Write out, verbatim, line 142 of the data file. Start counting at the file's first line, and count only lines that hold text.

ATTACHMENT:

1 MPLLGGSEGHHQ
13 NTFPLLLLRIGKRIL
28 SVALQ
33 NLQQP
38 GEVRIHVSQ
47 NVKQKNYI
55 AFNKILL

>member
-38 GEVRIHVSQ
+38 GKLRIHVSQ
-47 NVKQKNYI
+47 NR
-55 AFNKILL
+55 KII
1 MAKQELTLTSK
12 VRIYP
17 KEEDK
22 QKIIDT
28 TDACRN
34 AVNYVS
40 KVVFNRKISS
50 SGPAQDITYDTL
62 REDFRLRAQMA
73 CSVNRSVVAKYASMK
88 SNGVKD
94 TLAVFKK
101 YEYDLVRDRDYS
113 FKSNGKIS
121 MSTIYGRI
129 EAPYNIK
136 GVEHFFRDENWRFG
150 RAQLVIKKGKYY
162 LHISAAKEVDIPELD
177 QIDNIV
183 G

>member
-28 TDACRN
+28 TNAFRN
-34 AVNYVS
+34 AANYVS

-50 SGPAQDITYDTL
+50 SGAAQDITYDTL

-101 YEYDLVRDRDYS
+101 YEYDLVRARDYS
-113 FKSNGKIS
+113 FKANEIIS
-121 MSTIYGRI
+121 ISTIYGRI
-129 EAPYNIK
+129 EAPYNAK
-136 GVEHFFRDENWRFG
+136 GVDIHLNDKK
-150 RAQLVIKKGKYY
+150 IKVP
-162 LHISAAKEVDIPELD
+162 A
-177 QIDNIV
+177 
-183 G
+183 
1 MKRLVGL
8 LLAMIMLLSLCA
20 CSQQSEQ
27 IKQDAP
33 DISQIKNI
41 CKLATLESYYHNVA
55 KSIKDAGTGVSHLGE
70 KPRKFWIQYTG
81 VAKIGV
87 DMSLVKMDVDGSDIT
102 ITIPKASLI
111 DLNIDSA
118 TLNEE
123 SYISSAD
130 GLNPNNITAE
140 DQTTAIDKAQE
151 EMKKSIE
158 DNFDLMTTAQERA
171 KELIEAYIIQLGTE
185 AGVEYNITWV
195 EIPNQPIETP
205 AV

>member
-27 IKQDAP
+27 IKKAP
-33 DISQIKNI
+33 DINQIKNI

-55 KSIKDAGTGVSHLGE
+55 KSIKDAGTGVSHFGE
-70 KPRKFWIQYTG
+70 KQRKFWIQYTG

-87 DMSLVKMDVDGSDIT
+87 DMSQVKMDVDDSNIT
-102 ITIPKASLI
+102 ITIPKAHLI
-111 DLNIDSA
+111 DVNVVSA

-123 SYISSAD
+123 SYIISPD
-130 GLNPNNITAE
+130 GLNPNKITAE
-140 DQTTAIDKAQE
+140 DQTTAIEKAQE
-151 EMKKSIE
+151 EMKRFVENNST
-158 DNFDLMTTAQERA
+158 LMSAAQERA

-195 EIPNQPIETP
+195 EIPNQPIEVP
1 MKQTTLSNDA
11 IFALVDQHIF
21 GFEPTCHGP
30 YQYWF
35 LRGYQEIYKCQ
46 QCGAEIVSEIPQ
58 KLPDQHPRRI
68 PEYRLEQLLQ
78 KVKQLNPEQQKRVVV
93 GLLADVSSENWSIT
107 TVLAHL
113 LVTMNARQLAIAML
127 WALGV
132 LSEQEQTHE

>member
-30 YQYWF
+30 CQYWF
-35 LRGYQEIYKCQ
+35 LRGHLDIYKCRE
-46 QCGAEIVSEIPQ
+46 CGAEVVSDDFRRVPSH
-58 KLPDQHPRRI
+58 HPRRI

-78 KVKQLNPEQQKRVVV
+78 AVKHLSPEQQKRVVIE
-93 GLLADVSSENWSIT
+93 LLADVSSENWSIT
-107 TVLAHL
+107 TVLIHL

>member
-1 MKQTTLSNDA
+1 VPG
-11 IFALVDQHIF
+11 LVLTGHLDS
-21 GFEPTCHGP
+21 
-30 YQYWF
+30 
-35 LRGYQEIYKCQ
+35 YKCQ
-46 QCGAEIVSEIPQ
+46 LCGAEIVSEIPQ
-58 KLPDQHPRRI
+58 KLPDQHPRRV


-11 IFALVDQHIF